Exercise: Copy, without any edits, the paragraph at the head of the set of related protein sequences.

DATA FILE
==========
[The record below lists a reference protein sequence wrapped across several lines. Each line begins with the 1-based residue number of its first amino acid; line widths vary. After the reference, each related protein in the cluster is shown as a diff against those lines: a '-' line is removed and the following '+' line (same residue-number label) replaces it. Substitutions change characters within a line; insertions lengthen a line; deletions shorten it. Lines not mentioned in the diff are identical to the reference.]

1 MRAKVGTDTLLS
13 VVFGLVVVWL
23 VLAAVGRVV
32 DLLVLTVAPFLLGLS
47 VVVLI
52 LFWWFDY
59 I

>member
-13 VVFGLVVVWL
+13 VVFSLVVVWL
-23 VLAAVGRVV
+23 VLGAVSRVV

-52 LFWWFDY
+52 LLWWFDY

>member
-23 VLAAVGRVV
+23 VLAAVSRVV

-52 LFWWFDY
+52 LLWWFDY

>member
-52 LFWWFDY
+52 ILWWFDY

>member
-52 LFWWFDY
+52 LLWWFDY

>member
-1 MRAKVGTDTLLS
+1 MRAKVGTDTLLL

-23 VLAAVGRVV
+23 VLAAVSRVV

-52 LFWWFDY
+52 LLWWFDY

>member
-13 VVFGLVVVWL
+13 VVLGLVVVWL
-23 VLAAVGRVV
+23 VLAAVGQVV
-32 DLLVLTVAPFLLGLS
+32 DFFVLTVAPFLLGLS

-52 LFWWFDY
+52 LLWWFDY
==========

[The record below lists a reference protein sequence wrapped across several lines. Each line begins with the 1-based residue number of its first amino acid; line widths vary. After the reference, each related protein in the cluster is shown as a diff against those lines: a '-' line is removed and the following '+' line (same residue-number label) replaces it. Substitutions change characters within a line; insertions lengthen a line; deletions shorten it. Lines not mentioned in the diff are identical to the reference.]